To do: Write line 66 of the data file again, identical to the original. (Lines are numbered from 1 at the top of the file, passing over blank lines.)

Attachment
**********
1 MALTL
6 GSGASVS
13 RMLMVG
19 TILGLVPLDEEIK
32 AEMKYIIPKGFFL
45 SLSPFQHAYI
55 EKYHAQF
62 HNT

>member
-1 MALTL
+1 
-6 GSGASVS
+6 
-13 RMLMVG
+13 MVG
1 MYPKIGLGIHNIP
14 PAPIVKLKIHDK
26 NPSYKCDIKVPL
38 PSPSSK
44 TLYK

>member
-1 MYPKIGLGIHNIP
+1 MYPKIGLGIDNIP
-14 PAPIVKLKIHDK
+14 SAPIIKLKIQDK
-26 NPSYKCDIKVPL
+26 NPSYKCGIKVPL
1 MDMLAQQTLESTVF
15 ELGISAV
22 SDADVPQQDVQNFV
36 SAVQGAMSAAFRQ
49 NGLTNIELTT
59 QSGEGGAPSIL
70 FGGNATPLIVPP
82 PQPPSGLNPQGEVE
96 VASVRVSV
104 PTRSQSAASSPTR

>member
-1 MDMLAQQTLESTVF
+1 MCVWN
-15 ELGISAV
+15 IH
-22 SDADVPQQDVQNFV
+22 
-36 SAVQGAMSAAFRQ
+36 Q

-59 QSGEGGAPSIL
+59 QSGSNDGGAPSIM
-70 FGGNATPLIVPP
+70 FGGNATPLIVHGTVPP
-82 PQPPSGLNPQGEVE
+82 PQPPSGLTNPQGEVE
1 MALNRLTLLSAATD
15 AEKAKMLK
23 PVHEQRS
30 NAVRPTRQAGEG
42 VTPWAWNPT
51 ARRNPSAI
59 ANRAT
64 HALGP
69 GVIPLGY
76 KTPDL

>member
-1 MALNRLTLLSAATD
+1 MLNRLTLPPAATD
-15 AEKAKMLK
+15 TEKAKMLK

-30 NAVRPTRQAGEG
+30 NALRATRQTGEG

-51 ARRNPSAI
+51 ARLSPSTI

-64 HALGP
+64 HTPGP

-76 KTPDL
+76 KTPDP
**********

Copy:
-15 AEKAKMLK